at 187). In conducting the substantial burden inquiry, the plaintiff "is not required ... to
prove that the exercise at issue is required by or essential to his [or her] religion."
Krieger v. Brown, 496 F. App'x 322, 325 (4th Cir. 2012) (citing Cutter v. Wilkinson, 544
U.S. 709, 725 n.13 (2005)). Nevertheless, "at a minimum the substantial burden test
requires that a RLUIPA plaintiff demonstrate that the government's denial of a particular
religious ... observance was more than an inconvenience to one's religious practice."
Smith v. Allen, 502 F.3d 1255, 1278 (11th Cir. 2007) (citingMidrash Sephardi, Inc. v.
Town ofSurfside, 366 F.3d 1214, 1227 (11th Cir. 2004)); 5 see Krieger, 496 F. App'x at
326 (affirming grant of summary judgment where inmate failed to "show that the
deprivation of an outdoor worship circle and the requested sacred items modified his
behavior and violated his religious beliefs" (citing Lovelace, 472 FJd at 187)). Thus, no
substantial burden occurs if the government action merely makes the "religious exercise
more expensive or difficult," but fails to pressure the adherent to violate his or her
religious beliefs or abandon one of the precepts of his religion. Living Water Church of
God v. Charter Twp. of Meridian, 258 F. App'x 729, 739 (6th Cir. 2007).
Two cases from the Fourth Circuit illustrate a plaintiffs responsibility with
respect to demonstrating a substantial burden. In Couch, the plaintiff "testified that the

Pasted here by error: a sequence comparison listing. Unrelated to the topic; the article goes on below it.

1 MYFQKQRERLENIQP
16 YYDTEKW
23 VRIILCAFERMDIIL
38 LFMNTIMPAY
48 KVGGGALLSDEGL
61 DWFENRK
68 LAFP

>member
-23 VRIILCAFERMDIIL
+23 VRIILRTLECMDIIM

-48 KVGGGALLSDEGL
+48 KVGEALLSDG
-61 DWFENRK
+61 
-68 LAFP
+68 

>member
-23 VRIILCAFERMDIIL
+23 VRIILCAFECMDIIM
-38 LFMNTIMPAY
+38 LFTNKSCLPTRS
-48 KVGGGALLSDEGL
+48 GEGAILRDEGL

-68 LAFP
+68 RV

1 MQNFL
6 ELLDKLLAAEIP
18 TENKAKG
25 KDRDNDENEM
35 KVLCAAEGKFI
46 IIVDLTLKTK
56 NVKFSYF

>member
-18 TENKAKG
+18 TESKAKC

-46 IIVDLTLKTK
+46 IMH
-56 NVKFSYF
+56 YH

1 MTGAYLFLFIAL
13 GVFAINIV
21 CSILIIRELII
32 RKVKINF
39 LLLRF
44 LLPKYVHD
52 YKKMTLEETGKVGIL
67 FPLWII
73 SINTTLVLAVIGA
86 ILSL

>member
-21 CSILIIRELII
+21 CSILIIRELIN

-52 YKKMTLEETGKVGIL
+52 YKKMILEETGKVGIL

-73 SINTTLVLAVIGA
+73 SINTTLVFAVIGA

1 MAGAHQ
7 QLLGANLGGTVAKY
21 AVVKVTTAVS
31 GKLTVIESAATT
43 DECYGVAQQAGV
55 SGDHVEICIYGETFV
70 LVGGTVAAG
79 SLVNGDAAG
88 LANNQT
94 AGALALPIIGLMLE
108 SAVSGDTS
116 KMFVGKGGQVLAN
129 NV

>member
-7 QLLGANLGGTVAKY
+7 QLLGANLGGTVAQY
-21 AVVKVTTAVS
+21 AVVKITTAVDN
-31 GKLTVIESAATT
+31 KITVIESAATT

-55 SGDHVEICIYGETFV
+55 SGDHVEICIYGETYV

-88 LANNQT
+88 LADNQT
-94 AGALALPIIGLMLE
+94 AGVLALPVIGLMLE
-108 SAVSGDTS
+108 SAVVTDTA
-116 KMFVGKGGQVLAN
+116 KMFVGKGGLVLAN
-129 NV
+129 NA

primary religious texts of Islam command that he grow a beard and that the refusal to
maintain a beard is a sin comparable in severity to eating pork." Couch, 679 F.3d at 200.
In Sossamon v. Texas, 563 U.S. 277, 293 (2011), the Supreme Court abrogated Smith's
ultimate holding that RLUIP A allows for monetary damages against state officials acting in their
The VDOC's grooming policy prohibited inmates from growing beards and enforced this
rule by placing a noncompliant inmate in a program that "restricted or limited [the
inmate's] access to personal property, movement rights, the right to eat and associate
with others, recreation time, and visitation time." Id. at 199. The Fourth Circuit
concluded that VDOC's grooming policy and enforcement mechanism "fit squarely
within the accepted definition of 'substantial burden"' because it placed substantial
pressure on the plaintiff to modify his behavior and violate his beliefs. Id. at 200-01